Petersen Family History

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  • ID: I2416
  • Name: Elizabeth
  • Given Name: Elizabeth
  • Sex: F
  • Birth: 1609/1617 in , , England
  • Death: 16 May 1699 in Springfield, Hampden, Massachusetts, United States
  • Reference Number: 2669
  • _UID: 1BAADF01D5E0454983CDC4F9A74282D23224
  • Note:
    1. The book "Anthony Dorchester and his Descendants," by Janice P. Dorchester (1998) Janice P. Dorchester, pp. 1-5:
    ANTHONY1 DORCHESTER was born about 1620, probably in Dorchester, Dorsetshire, England. He may have been among the first settlers in this country in Hingham, Plymouth, Massachusetts, about 1634, before settling in Windsor, Hartford, Connecticut, with the Dorchester Company. He died 28 August 1683, in Springfield, Hampden, Massachusetts.
    He married SARAH (last name unknown) about 1643. In the summer of 1649 the family moved up the Connecticut River to Springfield, Massachusetts. Sarah fell ill in July and died 9 November 1649.
    Children born in Windsor by Anthony's first wife, Sarah;
    i JOHN2 B., born 4 November 1644.
    ii. JAMES, born 1646.
    iii. MARY, born about 1648.
    Anthony married MARTHA CHAPMAN KITCHERELL on 2 January 1650. She was the widow of Samuel Kitcherell with two young children, Samuel and Martha. Young Samuel died the next year Martha died 17 December 1662 at the age of 32. Anthony was now left with several children dependent upon him.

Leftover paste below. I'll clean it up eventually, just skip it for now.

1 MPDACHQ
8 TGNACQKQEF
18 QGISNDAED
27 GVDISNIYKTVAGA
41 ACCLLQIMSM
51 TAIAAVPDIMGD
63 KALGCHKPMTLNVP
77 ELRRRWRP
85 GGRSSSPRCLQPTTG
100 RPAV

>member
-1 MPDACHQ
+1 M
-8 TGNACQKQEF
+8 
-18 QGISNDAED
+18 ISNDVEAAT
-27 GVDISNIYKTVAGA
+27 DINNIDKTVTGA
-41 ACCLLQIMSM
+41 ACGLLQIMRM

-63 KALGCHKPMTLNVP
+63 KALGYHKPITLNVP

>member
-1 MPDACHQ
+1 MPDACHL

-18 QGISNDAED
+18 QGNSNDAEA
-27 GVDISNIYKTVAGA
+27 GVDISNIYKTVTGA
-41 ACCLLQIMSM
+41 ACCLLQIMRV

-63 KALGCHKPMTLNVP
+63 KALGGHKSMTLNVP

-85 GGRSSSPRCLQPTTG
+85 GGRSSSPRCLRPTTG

Children born in Springfield by Anthony's second, Martha C. Kitcherell:
    iv. BENJAMIN2, born 9 March 1651.
    v. SARAH, born 16 October 1653.
    vi. HESTER or ESTHER, born 25 October 1656 - died 17 November 1662.
    Anthony purchased land in Windsor from Benjamin Newberry. His land bordered that of the Rev. John Warham and Dr. Bray Rossiter. This lot originally belonged to William Phelps, and in 1649 he made an agreement with Mr. Warham and Dr. Rossiter concerning the fencing of land. He sold this land bounded by Warham, Rossiter, and Job and John Drake, to Robert Howard in 1649.
    Anthony Dorchester, with William Pyncheon, bought land from the Indians in Springfield. He bought approximately 10 acres from Griffith Jones, bounded by Jonathan Tayler, Rice Bedortha and John Matthews. He owned land later across the Greate (Connecticut) River and across the Agawam River and land in other parts of Springfield and the "Chikkupy Plain" as well.